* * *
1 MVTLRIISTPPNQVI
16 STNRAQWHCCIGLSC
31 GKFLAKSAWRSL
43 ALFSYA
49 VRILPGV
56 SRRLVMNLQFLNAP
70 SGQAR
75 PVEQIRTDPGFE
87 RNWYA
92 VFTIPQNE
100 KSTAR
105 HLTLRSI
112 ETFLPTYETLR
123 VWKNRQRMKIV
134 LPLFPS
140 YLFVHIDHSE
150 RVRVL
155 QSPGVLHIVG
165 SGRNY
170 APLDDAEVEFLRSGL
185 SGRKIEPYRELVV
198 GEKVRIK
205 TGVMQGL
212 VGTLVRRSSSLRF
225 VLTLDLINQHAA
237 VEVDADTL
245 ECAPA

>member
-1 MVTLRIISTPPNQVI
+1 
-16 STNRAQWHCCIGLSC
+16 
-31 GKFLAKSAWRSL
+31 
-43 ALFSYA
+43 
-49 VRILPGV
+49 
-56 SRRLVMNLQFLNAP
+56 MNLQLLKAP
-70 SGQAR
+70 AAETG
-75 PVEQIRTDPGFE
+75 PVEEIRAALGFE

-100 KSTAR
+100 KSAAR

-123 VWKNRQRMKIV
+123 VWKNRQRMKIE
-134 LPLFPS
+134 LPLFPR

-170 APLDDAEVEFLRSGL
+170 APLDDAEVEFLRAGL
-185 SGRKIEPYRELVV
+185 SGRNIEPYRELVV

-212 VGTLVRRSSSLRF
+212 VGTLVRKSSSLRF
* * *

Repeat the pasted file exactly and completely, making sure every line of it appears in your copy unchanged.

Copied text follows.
1 MVTLRIISTPPNQVI
16 STNRAQWHCCIGLSC
31 GKFLAKSAWRSL
43 ALFSYA
49 VRILPGV
56 SRRLVMNLQFLNAP
70 SGQAR
75 PVEQIRTDPGFE
87 RNWYA
92 VFTIPQNE
100 KSTAR
105 HLTLRSI
112 ETFLPTYETLR
123 VWKNRQRMKIV
134 LPLFPS
140 YLFVHIDHSE
150 RVRVL
155 QSPGVLHIVG
165 SGRNY
170 APLDDAEVEFLRSGL
185 SGRKIEPYRELVV
198 GEKVRIK
205 TGVMQGL
212 VGTLVRRSSSLRF
225 VLTLDLINQHAA
237 VEVDADTL
245 ECAPA

>member
-1 MVTLRIISTPPNQVI
+1 
-16 STNRAQWHCCIGLSC
+16 
-31 GKFLAKSAWRSL
+31 
-43 ALFSYA
+43 
-49 VRILPGV
+49 
-56 SRRLVMNLQFLNAP
+56 MNLQLLKAP
-70 SGQAR
+70 AAETG
-75 PVEQIRTDPGFE
+75 PVEEIRAALGFE

-100 KSTAR
+100 KSAAR

-123 VWKNRQRMKIV
+123 VWKNRQRMKIE
-134 LPLFPS
+134 LPLFPR

-170 APLDDAEVEFLRSGL
+170 APLDDAEVEFLRAGL
-185 SGRKIEPYRELVV
+185 SGRNIEPYRELVV

-212 VGTLVRRSSSLRF
+212 VGTLVRKSSSLRF